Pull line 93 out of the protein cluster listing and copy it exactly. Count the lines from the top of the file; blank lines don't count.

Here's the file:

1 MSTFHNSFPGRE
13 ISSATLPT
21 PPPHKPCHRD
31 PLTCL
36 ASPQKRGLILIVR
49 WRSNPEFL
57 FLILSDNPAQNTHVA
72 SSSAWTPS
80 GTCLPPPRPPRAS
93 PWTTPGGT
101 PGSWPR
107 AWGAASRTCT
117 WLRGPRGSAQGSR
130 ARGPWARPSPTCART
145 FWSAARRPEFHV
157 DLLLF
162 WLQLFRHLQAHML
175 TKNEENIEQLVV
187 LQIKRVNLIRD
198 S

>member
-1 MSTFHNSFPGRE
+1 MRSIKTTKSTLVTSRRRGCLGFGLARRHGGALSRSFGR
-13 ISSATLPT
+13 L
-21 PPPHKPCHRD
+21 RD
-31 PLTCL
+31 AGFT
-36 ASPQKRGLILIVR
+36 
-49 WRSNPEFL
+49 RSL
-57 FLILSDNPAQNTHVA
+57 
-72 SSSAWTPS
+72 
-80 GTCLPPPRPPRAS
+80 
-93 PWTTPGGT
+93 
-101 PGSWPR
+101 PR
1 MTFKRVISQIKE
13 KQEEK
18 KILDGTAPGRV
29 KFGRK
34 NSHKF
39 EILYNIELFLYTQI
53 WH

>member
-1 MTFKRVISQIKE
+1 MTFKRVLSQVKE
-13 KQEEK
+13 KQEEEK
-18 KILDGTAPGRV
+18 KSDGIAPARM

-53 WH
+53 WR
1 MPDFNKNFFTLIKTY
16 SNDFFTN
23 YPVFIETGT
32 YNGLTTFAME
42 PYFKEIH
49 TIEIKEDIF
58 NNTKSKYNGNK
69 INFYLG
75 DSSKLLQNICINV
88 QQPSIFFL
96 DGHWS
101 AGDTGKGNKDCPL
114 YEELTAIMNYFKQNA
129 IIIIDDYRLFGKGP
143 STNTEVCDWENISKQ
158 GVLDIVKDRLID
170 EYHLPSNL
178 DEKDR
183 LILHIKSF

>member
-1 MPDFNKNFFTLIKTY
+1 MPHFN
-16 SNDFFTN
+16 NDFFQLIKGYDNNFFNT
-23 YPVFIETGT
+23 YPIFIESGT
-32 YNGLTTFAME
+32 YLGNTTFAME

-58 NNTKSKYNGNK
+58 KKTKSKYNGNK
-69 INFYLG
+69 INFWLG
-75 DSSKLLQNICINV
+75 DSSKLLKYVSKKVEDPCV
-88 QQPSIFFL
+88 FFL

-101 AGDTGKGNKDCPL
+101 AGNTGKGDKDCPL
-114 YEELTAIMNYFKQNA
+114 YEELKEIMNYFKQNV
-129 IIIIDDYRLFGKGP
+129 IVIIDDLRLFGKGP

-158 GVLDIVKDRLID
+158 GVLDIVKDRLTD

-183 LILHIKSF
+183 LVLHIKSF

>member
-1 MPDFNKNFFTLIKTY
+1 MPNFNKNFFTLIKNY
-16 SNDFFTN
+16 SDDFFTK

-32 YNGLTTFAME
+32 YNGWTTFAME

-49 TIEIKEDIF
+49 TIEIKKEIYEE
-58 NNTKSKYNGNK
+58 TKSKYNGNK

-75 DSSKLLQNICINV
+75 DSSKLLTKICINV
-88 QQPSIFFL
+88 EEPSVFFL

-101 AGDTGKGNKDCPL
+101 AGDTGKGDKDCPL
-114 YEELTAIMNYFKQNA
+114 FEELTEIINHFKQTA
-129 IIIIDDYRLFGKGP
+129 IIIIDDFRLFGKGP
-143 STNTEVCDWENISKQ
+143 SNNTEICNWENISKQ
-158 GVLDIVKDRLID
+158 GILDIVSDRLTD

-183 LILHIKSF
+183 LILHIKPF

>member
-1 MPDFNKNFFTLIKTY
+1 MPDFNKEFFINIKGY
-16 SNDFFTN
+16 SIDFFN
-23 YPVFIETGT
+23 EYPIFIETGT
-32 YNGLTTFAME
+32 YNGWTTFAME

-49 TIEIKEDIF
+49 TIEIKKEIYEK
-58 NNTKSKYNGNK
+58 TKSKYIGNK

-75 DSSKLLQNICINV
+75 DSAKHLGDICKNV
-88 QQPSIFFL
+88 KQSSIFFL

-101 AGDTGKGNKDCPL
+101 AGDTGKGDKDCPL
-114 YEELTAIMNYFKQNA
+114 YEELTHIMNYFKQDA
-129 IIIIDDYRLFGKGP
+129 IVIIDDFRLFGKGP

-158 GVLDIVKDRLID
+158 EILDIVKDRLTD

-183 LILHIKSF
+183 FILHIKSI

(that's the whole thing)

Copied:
+75 DSSKLLKYVSKKVEDPCV